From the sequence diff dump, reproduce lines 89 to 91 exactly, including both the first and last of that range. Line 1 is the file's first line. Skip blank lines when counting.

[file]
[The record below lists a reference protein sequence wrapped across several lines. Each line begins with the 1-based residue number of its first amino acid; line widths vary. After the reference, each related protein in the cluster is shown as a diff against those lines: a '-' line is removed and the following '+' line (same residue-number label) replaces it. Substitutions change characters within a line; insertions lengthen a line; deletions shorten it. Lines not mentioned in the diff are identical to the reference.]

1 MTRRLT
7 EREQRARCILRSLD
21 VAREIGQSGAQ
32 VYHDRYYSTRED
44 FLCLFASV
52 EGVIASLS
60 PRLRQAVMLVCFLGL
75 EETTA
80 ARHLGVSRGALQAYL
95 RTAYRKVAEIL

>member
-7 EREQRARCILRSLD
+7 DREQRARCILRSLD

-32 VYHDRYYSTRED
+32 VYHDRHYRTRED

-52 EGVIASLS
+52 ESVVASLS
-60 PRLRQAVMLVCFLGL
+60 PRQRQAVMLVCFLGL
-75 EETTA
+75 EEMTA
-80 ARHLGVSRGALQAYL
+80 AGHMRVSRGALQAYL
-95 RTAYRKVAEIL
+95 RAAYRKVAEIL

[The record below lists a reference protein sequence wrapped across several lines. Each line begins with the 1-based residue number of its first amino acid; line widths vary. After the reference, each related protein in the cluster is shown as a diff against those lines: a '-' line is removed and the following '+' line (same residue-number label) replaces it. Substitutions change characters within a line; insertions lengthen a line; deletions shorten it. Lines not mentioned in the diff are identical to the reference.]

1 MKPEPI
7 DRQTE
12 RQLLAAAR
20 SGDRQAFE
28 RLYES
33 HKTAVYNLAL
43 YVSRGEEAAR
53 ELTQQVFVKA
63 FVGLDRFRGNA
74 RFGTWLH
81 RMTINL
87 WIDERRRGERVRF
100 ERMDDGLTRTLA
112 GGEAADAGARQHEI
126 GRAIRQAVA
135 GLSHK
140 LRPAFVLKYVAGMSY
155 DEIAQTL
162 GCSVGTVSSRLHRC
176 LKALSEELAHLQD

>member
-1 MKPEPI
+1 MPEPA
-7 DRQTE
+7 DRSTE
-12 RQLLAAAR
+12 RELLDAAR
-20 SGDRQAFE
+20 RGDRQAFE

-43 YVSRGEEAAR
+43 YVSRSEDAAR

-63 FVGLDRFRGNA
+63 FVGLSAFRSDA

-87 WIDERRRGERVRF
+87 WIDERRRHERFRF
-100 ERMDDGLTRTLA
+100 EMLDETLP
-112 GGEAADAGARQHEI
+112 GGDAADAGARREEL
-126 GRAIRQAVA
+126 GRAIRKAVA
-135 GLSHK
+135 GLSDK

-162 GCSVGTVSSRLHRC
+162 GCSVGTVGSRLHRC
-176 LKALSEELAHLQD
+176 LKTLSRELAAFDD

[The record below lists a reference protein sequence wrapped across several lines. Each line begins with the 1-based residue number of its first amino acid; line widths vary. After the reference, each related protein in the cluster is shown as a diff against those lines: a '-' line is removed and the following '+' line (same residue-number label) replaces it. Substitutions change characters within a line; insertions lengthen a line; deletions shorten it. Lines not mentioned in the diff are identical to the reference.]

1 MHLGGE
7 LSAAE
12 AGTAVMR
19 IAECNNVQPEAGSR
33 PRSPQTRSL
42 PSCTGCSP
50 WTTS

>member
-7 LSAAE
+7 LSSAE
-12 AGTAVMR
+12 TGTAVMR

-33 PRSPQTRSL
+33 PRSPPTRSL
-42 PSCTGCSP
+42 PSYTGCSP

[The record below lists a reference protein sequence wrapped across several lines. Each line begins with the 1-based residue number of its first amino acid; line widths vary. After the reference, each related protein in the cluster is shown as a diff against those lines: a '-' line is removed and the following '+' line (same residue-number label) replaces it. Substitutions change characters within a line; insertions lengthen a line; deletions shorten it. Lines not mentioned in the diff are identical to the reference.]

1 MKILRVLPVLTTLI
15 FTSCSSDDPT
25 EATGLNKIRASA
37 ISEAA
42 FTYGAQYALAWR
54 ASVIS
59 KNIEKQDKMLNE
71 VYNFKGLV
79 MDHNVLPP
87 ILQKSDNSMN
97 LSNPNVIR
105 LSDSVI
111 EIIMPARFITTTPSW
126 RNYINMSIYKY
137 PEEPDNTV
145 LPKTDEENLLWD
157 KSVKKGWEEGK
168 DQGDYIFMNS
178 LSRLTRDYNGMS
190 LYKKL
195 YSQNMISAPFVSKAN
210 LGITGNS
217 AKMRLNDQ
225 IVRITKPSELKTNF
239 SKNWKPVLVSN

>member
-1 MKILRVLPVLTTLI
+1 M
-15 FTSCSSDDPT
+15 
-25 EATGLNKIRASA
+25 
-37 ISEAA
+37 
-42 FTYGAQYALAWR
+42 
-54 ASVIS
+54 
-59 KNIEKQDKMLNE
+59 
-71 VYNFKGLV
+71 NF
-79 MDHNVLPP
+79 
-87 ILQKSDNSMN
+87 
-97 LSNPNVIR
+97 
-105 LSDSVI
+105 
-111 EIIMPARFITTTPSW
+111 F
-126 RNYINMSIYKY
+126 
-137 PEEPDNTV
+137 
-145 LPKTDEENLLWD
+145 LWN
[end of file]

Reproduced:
+33 PRSPPTRSL
-42 PSCTGCSP
+42 PSYTGCSP